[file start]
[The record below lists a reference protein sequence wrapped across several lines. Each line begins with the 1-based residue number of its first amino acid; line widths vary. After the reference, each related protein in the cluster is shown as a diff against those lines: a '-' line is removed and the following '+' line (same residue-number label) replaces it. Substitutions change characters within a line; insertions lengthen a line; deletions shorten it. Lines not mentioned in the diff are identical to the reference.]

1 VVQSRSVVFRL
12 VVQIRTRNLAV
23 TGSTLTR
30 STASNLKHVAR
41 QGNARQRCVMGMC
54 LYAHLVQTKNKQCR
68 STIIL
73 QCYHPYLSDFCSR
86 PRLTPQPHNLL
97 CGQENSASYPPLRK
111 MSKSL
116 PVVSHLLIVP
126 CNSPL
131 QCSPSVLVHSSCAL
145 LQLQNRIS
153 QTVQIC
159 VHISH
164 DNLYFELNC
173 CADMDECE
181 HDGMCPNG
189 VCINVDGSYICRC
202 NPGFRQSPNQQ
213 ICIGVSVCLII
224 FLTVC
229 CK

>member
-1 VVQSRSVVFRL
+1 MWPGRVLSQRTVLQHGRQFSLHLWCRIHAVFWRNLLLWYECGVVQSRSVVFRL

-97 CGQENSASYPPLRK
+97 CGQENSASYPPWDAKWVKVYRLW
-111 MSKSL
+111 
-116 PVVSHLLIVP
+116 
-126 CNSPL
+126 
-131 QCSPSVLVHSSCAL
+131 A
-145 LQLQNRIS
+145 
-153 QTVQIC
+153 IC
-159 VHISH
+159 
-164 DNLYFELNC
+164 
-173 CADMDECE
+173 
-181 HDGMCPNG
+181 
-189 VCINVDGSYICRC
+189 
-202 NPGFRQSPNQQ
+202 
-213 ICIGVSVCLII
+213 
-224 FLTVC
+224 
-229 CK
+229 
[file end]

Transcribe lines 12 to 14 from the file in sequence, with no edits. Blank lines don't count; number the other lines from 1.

111 MSKSL
116 PVVSHLLIVP
126 CNSPL